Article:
Bavaria was the center of Germany's pottery industry, and Limoges is where most of France's china was produced. How the word is written will often determine the manufacturer of the piece. Both of these kinds of china are very well documented and will be relatively simple to research. Use the china mark itself to help date your piece, if the company changed marks over time. Some manufacturers used a different mark every year.

Items made in England between and were required to have a diamond-shaped British Registration Mark. Decode those marks to find the exact date of manufacture, down to the month. If there are no marks narrow your search by the style of the design -- Art Nouveau, Arts and Crafts and Art Deco designs can narrow the field.Bavarian china has been a fine-quality export to the United States for more than a century.

Identifying marks on Bavarian china has been a challenge for most of those years. Part of the challenge arises from the history of the country. It has been involved in war numerous times, including the Prusso-Austrian War, which resulted in it becoming a part of the German Reich in Bavaria became a free state in after World War I, and then was an administrative unit of the National Socialists. This history is important to understanding the marks on Bavarian porcelain and china, as some of the Germany backstamps are also Bavarian china.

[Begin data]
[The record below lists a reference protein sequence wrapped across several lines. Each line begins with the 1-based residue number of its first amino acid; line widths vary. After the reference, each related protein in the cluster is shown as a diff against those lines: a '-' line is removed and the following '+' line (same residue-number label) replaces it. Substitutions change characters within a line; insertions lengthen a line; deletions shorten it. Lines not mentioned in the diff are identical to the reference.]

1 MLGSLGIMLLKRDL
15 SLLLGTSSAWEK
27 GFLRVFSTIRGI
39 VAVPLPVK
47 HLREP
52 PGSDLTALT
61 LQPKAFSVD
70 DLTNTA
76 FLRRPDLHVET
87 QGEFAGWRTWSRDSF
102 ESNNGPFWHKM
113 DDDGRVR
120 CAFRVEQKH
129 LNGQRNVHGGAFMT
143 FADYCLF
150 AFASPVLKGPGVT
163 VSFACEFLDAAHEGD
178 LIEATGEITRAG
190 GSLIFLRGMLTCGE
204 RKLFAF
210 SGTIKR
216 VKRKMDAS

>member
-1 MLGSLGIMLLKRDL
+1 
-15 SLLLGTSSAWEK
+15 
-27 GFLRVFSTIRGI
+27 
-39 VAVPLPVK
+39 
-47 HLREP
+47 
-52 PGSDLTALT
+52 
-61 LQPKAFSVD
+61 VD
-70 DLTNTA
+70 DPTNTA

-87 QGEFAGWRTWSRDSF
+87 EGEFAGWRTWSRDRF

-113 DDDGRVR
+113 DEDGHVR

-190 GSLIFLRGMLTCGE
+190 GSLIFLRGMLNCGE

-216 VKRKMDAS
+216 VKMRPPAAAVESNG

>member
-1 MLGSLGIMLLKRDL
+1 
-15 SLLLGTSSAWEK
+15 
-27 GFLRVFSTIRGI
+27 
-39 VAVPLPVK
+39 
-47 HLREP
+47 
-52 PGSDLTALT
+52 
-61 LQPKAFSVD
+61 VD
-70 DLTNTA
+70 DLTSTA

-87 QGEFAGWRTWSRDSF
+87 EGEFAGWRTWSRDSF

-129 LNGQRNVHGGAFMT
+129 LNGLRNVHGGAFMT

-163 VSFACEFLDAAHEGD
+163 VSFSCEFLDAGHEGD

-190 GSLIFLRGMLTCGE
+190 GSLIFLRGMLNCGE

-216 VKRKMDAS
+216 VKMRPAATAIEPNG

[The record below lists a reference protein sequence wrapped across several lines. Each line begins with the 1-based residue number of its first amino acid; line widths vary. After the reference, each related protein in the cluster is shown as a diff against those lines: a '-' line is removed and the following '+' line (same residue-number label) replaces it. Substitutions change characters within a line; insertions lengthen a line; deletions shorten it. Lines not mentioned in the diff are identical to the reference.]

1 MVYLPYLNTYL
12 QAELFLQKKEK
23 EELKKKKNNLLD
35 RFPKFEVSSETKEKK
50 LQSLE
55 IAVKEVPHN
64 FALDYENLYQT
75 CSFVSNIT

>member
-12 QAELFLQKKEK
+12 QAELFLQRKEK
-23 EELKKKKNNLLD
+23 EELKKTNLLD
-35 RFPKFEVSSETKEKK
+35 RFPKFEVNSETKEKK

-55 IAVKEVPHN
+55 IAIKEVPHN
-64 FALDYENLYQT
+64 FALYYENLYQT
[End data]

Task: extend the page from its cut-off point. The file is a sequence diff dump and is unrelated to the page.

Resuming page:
Check the mark on the bottom of the china. Porcelain and china from Bavaria made for the export trade to the United States will be marked in English. Those not made for export or those made for export to German-speaking countries will be marked in German.

Many of the backstamps reflect the city of origin. Read whatever part of the mark you can and draw it on a piece of paper or copy it with a copy machine. Do not be concerned with the handwritten numbers as they are not associated with the mark.

They are decorator identification only. See if the Bavarian porcelain manufacturing company maintains a website. Some of these websites have German spellings and the site name ends in. Most of these websites have a company history, giving production dates and other information to help identify the marks. Identify the marks with the written information provided in the design of the logo or shape of the backstamp.

Use books to identify Bavarian china and porcelain backstamps.

How to Tell If Old China Dishes Are Valuable

The specialized source for German, Bohemian and Austrian porcelain marks is by Rontgen. This comprehensive book has pictures of the marks from to and gives the dates of use. Take a copy of the mark or a piece of the porcelain or china to a collectibles show or a mall specializing in collectibles and antiques.